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Vincent Vincent

Unashamedly retro in a British 50's rock & roll meets skiffle tradition, Vincent Vincent & The Villains offer a contemporary twist on an old musical format. Strong vocally, slick in the rhythm department, and backed by a solid percussive undertow that would fuel any rockabilly band, VV & V are the band of the moment.

Much like James Hunter in his previous incarnation as Howlin' Wilf, Vincent Vincent takes the past and moulds it into the present via some unlikely narratives and sheer musical drive. Coming at you like a cartoon sprung to life, this is post rockabilly for a trendy Camden/studenty audience who like their retro music served up with a dollop of humour.

Had they arrived on the scene over a decade ago they may well have been chasing gigs on the retro blues/Rock & Roll circuit, but there's more to their barbershop harmonies as than meets the eye. 'Blue Boy' for example on which guitarist Tom Bailey works up a chunky rhythm is the kind of song that had it co me from Frank Zappa (a great lover of doowop) it would be seen as a cross between parody and cool. But with Vincent, there an undoubted reverence for their musical roots even if their lyrics are sometime border on the satirical.

There's an undoubted arty feel to the music, similar in style to say early Roxy Music's early kitsch efforts, but here there's a greater reliance on stronger narratives and sing-along choruses. The finger popping and bass rumble of 'On My Own' for example, underpins a strong vocal opening before a machine gun rockabilly avalanche makes the song catchy enough for the radio. And just when you think you've nailed their style down, Vincent and band come up with the wonderfully dramatic 'Cinema' which tells the tale of the 'nicotine dependent, cinema attendant, and I work for very little pay' (with the emphasis on an elongated vowel sound).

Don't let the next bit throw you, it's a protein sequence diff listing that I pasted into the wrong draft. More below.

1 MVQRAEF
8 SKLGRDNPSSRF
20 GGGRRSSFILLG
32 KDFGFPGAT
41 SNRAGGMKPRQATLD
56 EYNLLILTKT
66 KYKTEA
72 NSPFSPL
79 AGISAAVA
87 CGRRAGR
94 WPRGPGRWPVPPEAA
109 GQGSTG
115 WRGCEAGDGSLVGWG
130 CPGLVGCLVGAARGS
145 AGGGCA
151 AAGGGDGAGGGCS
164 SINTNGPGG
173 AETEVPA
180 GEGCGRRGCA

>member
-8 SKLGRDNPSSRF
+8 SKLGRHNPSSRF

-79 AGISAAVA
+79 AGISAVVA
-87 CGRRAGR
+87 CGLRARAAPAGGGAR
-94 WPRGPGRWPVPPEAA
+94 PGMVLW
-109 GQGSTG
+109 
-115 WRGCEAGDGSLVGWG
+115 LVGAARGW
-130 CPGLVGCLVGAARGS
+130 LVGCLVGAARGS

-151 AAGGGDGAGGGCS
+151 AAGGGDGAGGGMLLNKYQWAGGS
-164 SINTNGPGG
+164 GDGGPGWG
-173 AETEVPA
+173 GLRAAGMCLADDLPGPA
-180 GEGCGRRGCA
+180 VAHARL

You just know that there are more than a few quiff laden arty types who will lap this up, right down to the sympathet ic backing vocals. And what so far hints at the band's growing potential transforms into a racing certainty on 'Killing Time' with its humorous narrative over a calypso sounding back beat.

They follow that with 'Pretty Girl' which could easily be another possible single release, with its up tempo guitar and insistent back beat shuffle and OTT vocal performance. It's back to the unashamed retro vocal harmonies on 'Sweet Girlfriend', complete with hackneyed lyrics as sugary as the harmonies.

But in an age of the slick video and at a time when even the majors are using the likes of YouTube to help break a new band, Vincent Vincent & the Villains have enough spark, and dazzle to find a niche just in front of the retro scene and just left field enough to interest the arts school crowd.

If there's a down side it is that much of the material works the same source relentlessly and only occasionally in different ways, with only the big guitar and animated vocal performance on the hard hitting 'Telephone' offering something different.

Imagine the raw power of George Thorogood in the blues world, the lyrical originality of James Hunter, and the rockabilly credentials of The Stray Cats - albeit with a particular English twist. Add a vocalist whose delivery milks every moment of angst for what its worth and you have an interesting bunch of newcomers whose closing lament, 'End of the Night' is the perfect finish to an album full of stirring originality.


Review by Pete Feenstra

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***** Out of this world | **** Pretty damn fine |
*** OK, approach with caution unless you are a fan |
** Instant bargain bin fodder | * Ugly. Just ugly

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